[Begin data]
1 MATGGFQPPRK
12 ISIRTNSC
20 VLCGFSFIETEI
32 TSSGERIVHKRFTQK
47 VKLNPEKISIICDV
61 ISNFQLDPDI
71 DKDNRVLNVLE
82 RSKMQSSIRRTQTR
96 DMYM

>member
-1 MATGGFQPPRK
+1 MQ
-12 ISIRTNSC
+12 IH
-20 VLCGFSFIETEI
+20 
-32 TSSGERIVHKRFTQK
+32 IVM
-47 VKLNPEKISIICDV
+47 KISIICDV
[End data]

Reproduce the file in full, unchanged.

1 MATGGFQPPRK
12 ISIRTNSC
20 VLCGFSFIETEI
32 TSSGERIVHKRFTQK
47 VKLNPEKISIICDV
61 ISNFQLDPDI
71 DKDNRVLNVLE
82 RSKMQSSIRRTQTR
96 DMYM

>member
-1 MATGGFQPPRK
+1 MQ
-12 ISIRTNSC
+12 IH
-20 VLCGFSFIETEI
+20 
-32 TSSGERIVHKRFTQK
+32 IVM
-47 VKLNPEKISIICDV
+47 KISIICDV